> const
>   rshift=1; lshift=2; ctrl=4; alt=8;
>   scroll=16; num=32; caps=64; ins=128;
> Why has rshift the value 1? - I don't know. It's simply a convention.
> It's a question compareable to "Why is ``A'' the first letter?".

Not really. It's because that's the order of bits in the byte at $40:$17.
I think this is a little less arbitrary than the order of characters. Of
course you are entitled to see things differently. 8-)

--
______________________________________________________________________
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  Pratchett Quoter At Large,  |  "He who guards his lips guards his
 First Prophet of Bonni, is:  |  soul, but he who speaks rashly will
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Re:Help With Simple Pascal Problem.


In article <3uzRnKAsFXy4E...@merlyn.demon.co.uk>,
Dr John Stockton  <j...@merlyn.demon.co.uk> wrote:

Quote

>type BS = set of (rshift, lshift, ctrl, alt, scroll, num, caps, ins) ;
>var RightShiftPressed, BothShiftsPressed : boolean ;

>RightShiftPressed := rshift in BS(mem[$40:$17]) ;
>BothShiftsPressed := [rshift, lshift] <= BS(mem[$40:$17]) ;

>Once one understands set operations, ISTM that these are clearer to
>read; I expect them to generate shorter, faster code.  But I can't at
>the moment see an effective way, with sets, to test for at least one
>shift pressed ... maybe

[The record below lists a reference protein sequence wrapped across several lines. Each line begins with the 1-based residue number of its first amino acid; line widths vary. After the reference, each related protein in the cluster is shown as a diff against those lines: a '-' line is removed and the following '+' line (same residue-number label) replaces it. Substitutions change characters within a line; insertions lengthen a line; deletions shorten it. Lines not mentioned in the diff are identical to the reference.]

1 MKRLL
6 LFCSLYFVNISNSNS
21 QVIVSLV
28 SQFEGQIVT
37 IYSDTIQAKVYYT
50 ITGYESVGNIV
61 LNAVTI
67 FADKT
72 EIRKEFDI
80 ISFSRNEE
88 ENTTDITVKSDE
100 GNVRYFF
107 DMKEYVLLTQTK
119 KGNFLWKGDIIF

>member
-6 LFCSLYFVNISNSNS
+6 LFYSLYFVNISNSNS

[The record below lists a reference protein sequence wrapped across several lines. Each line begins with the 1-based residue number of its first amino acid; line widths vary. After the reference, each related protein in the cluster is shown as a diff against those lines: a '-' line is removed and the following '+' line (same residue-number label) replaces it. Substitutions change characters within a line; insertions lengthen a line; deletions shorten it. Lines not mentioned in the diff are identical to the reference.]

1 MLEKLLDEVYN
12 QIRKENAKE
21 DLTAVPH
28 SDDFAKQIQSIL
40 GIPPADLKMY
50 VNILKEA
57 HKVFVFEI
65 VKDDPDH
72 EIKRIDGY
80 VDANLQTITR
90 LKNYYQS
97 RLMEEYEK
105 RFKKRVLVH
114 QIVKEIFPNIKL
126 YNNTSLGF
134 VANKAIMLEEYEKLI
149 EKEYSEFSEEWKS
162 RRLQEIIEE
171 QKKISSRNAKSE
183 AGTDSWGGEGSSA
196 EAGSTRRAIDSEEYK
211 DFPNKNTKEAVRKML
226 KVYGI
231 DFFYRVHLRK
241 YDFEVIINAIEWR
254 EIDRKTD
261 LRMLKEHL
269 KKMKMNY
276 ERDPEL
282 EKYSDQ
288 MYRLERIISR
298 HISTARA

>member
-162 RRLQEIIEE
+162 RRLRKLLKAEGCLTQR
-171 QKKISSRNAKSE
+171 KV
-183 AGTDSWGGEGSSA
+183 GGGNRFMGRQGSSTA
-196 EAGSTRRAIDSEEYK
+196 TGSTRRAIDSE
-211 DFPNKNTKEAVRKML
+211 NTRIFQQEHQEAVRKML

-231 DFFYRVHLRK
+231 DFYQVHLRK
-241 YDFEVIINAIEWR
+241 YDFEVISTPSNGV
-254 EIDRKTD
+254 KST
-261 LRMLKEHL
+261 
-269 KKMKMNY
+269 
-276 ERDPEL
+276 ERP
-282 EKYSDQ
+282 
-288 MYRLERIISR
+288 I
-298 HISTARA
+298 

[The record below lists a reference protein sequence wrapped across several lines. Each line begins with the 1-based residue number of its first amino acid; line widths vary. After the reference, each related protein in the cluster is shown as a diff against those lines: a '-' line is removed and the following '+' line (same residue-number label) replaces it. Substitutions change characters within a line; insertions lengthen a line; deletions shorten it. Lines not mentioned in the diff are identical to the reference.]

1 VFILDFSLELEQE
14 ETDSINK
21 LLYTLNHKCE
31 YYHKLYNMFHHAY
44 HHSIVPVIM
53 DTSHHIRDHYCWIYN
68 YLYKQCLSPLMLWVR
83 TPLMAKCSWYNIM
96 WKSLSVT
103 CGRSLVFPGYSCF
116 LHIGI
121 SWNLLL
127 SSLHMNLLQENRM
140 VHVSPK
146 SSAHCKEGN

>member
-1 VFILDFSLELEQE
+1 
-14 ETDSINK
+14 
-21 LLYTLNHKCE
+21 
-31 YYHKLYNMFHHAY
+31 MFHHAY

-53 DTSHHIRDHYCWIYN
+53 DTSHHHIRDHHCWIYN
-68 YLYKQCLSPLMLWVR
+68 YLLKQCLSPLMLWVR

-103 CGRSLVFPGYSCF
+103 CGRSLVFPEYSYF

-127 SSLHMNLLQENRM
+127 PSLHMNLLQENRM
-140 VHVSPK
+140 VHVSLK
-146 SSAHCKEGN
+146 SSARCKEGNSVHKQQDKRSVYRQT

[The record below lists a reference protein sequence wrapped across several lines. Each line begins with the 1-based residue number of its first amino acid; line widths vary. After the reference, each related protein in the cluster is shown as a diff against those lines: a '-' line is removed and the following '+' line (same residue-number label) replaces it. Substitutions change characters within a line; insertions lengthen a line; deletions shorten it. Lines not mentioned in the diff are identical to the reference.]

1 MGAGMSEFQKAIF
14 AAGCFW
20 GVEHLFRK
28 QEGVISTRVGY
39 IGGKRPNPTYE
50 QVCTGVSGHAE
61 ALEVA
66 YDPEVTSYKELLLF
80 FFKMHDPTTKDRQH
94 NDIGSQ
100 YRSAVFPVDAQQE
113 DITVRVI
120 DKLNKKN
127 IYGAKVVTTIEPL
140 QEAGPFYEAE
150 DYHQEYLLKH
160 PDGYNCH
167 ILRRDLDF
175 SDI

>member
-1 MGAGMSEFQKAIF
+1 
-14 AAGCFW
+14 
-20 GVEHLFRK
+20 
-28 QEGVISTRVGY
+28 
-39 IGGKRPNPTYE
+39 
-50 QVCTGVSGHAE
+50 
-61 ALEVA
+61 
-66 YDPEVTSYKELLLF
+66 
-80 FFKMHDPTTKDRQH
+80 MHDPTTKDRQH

>ShiftPressed := not ([rshift, lshift] <= BS(not mem[$40:$17])) ;

Shiftpressed:=BS(mem[$40:$17])*[rshift,lshift]<>[]

Osmo

Re:Help With Simple Pascal Problem.


Re:Help With Simple Pascal Problem.


Thanks Everyone that helped with this problem.
Your information was very Useful.

A.T.

Re:Help With Simple Pascal Problem.


Re:Help With Simple Pascal Problem.


JRS:  In article <01906254.91aff...@usw-ex0107-049.remarq.com> of Sun,
12 Mar 2000 18:23:38 in news:comp.lang.pascal.borland, handy <handywNOha

Quote
S...@aol.com.invalid> wrote:
>In article <3uzRnKAsFXy4E...@merlyn.demon.co.uk>, Dr John Stockton
>> type BS = set of (rshift, lshift, ctrl, alt, scroll, num, caps,
>> ins) ;
>> var RightShiftPressed, BothShiftsPressed : boolean ;
>> RightShiftPressed := rshift in BS(mem[$40:$17]) ;
>> BothShiftsPressed := [rshift, lshift] <= BS(mem[$40:$17]) ;
>> But I can't at
>> the moment see an effective way, with sets, to test for at least
>> one
>> shift pressed ... maybe
>> ShiftPressed := not ([rshift, lshift] <= BS(not mem[$40:$17])) ;

>if (rshift in bs(mem[$40:$17])) or (lshift in bs(mem[$40:$17]))
>then write ('a shift key is pressed')

>or did I miss something?

The face that "effective" did not perfectly express my meaning?  Yours
must *work*; but it should access $40:17 twice, and looks as if it will
generate longer code.  One is seeking something very readable (presuming
familiarity with sets) that generates code no worse than direct use of
and/or.

Osmo may have it, with
        ShiftPressed := BS(mem[$40:$17])*[rshift,lshift]<>[] ;

--
? John Stockton, Surrey, UK.  j...@merlyn.demon.co.uk   Turnpike v4.00   MIME. ?
 <URL: http://www.merlyn.demon.co.uk/> TP/BP/Delphi/&c., FAQqy topics & links;
 <URL: ftp://garbo.uwasa.fi/pc/link/tsfaqp.zip> Timo Salmi's Turbo Pascal FAQ;
 <URL: http://www.merlyn.demon.co.uk/clpb-faq.txt> Pedt Scragg: c.l.p.b. mFAQ.